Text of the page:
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Puerto Rico Water System Donations

Photos: Lorenzo Moscia

On October 15th, 2017 the collaborative IHS-Roddenberry Foundation-MIT Lincoln Laboratory Away Team deployed to Puerto Rico in response to Hurricane Maria, bringing our Water Aid and Renewable Power (WARP) system. The WARP system provides solar power and clean water in a very small and robust package specifically designed for disaster response. The Away Team surveyed several regions around the island including Utuado, a rural region called Sector 315, Arecibo, San Juan, and Loiza, as well as a helicopter survey of the remote island of Culebra, looking for sites in greatest need.

After our own field surveys, plus discussions with FEMA, the US Army Corps of Engineers, and staff from the public and private sector in Puerto Rico, we settled on a site at the Boys and Girls Club in Loiza, roughly an hour east of San Juan. The Boys and Girls Clubs were established in the US in 1860 and they continue to have a central role in Puerto Rico. They serve as a refuge and support for the kids in their communities, and we found the one in Loiza an excellent fit.


We chose Loiza because it's a community challenged on several levels. Their incomes are the lowest in Puerto Rico, their unemployment the highest, and their infrastructure exceptionally fragile. Hurricane Irma destroyed their power, and two weeks later Hurricane Maria destroyed their drinking water and their homes. When we opened our tap on October 22nd, Loiza had been without water or power for a month.   

Our system in Loiza is consistently producing about 850 gallons a day, saving over 1 MILLION plastic bottles of water per year. The need for more systems is clear, and contaminated water began to cause outbreaks of waterborne illness within two weeks of the storm, and those outbreaks have continued years later, though and after the pandemic. We were asked to install a WARP system in every one of the remaining 12 Boys and Girls Clubs around the island, and the additional twelve systems would save over 15 MILLION water bottles per year. By the time the COVID-19 pandemic hit, FEMA has already delivered more than 50 million plastic bottles. Imagine where all those empty bottles ended up...

If you'd like to help us install more of these systems, we'd love your donation in any amount. Every dime helps.

There are two methods for donating:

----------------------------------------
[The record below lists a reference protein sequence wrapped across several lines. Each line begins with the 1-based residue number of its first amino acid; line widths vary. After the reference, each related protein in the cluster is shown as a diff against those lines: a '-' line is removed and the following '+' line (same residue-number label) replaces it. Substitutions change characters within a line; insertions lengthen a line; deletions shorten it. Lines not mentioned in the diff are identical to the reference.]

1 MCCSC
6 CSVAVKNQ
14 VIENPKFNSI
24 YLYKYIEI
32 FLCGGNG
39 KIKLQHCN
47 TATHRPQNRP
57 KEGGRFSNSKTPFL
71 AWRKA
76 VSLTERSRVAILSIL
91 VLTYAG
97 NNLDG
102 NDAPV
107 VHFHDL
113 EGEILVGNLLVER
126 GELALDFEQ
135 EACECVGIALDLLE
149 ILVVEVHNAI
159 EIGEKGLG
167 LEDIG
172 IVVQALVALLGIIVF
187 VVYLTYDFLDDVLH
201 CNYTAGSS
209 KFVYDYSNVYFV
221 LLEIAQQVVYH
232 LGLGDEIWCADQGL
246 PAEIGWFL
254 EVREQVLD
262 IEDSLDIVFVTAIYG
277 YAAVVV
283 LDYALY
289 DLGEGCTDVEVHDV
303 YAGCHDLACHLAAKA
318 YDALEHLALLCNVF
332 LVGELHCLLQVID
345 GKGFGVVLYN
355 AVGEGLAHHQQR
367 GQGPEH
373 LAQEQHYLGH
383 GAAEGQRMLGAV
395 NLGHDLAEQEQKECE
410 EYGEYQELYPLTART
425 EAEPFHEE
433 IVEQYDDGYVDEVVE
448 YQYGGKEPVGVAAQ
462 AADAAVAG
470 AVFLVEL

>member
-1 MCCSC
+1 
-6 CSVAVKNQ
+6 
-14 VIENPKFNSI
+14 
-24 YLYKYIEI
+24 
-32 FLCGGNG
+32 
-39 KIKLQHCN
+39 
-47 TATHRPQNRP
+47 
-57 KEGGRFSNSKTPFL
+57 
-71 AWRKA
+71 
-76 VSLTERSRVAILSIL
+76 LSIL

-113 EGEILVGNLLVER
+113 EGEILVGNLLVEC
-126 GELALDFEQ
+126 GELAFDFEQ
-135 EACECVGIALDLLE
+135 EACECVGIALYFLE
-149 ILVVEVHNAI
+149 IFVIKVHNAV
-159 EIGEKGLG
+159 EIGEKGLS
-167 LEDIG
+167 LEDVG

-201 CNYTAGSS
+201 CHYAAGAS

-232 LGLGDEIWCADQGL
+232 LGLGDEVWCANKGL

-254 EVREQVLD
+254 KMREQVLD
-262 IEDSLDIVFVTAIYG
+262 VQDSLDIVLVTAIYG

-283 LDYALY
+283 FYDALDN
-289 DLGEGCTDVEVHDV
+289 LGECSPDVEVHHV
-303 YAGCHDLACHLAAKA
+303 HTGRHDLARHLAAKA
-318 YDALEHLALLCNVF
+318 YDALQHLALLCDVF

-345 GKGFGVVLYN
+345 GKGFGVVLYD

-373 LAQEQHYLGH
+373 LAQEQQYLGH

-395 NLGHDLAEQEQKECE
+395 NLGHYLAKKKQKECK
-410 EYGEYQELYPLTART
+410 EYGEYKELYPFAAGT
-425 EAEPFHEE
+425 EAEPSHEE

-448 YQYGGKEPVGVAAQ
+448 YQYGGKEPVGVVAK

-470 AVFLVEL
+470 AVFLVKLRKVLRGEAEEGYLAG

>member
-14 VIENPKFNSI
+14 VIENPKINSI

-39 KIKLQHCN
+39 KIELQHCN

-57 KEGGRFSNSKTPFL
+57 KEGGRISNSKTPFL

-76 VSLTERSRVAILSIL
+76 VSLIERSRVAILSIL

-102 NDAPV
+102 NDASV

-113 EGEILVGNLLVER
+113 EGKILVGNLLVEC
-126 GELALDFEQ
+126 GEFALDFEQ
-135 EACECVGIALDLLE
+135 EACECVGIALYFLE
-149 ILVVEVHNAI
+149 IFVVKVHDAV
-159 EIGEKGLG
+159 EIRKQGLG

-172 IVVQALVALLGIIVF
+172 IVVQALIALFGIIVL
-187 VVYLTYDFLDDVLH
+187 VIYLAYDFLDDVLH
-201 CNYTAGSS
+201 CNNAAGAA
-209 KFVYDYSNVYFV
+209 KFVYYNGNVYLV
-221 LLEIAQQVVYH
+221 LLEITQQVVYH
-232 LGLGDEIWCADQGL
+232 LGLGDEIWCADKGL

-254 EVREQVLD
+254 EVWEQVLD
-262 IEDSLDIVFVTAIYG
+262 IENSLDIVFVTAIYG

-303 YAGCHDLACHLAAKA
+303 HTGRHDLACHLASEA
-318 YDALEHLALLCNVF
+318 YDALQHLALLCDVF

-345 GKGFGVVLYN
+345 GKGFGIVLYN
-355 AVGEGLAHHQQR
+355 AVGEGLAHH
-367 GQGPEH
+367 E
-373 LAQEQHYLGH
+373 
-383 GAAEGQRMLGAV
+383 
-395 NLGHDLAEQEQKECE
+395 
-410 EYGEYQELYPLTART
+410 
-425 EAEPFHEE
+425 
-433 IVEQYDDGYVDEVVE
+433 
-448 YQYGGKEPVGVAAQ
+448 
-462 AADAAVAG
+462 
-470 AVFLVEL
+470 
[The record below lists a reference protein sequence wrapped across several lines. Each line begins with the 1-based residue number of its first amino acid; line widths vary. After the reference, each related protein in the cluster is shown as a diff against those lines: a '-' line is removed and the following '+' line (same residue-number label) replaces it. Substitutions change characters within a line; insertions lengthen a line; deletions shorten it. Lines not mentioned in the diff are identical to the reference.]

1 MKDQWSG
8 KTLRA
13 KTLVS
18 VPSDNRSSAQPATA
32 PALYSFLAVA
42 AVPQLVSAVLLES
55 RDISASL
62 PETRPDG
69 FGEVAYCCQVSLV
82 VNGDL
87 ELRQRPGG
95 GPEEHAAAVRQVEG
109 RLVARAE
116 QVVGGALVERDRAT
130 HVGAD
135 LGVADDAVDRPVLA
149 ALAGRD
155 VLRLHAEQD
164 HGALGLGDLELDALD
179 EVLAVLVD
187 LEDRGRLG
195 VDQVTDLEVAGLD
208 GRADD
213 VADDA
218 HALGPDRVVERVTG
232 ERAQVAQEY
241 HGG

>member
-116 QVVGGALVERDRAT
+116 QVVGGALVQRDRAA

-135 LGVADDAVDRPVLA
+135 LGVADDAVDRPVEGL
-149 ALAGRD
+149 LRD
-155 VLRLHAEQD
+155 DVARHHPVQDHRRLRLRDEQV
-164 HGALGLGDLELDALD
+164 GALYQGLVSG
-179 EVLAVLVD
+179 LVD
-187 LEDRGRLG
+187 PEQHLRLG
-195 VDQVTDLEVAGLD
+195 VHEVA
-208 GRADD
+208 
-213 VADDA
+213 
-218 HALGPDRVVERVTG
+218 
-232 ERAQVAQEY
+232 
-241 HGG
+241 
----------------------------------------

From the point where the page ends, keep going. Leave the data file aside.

1. For donations of $100 or less, or not requiring a tax deduction, please let us avoid admin fees and send a check directly to IHS at this address:

IHS Puerto Rico Fund

550 Uptown Court, Suite 527

Kirkland, WA 98033

and write "Puerto Rico Water Fund" on the check.

2. For donations by credit card or PayPal, or that DO require a tax deduction, please use the blue button below. That will take you to the website for the Applied Hope Foundation. Please be sure to write "Puerto Rico Water Fund" in the Notes section.

Please know that we're very grateful for anything, and we appreciate your willingness to help us get every possible dollar supporting Puerto Rico.

Each system costs, all told, about $30,000 each for components, assembly, shipping, team travel, installation, certification, and ongoing maintenance by our local volunteer support staff in Puerto Rico. IHS takes nothing for this except expenses. Once installed, the systems provide enough clean drinking water for about a thousand people a day and they last for years. 

Our system installed in Haiti in October 2016 after Hurricane Mathew has delivered more than 750,000 gallons to the coastal forest communities west of Jeremie. Our system installed in Nepal after the Kathmandu earthquake in 2015 has delivered more than 1.8 million gallons. 


We have two systems successfully installed in Puerto Rico, and you're helping us get to a third. We eventually want to reach all 10 remaining Boys and Girls Club sites around that broken island. Please help, and thank you very much!

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